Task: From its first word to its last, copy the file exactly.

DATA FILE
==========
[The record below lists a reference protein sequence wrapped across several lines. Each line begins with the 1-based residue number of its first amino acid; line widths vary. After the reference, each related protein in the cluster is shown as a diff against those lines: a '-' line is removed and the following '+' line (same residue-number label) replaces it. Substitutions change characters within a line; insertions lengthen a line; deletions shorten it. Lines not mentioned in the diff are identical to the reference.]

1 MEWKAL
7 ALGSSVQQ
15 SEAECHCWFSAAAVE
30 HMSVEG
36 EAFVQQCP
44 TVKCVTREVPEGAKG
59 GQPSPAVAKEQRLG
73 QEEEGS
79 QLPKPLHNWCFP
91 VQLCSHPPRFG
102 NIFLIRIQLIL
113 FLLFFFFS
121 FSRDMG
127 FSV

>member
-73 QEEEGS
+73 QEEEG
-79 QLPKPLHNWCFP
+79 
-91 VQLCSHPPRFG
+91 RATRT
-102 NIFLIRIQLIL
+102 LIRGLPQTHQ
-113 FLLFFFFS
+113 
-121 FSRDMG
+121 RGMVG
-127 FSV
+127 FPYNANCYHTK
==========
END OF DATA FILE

[The record below lists a reference protein sequence wrapped across several lines. Each line begins with the 1-based residue number of its first amino acid; line widths vary. After the reference, each related protein in the cluster is shown as a diff against those lines: a '-' line is removed and the following '+' line (same residue-number label) replaces it. Substitutions change characters within a line; insertions lengthen a line; deletions shorten it. Lines not mentioned in the diff are identical to the reference.]

1 MEWKAL
7 ALGSSVQQ
15 SEAECHCWFSAAAVE
30 HMSVEG
36 EAFVQQCP
44 TVKCVTREVPEGAKG
59 GQPSPAVAKEQRLG
73 QEEEGS
79 QLPKPLHNWCFP
91 VQLCSHPPRFG
102 NIFLIRIQLIL
113 FLLFFFFS
121 FSRDMG
127 FSV

>member
-73 QEEEGS
+73 QEEEG
-79 QLPKPLHNWCFP
+79 
-91 VQLCSHPPRFG
+91 RATRT
-102 NIFLIRIQLIL
+102 LIRGLPQTHQ
-113 FLLFFFFS
+113 
-121 FSRDMG
+121 RGMVG
-127 FSV
+127 FPYNANCYHTK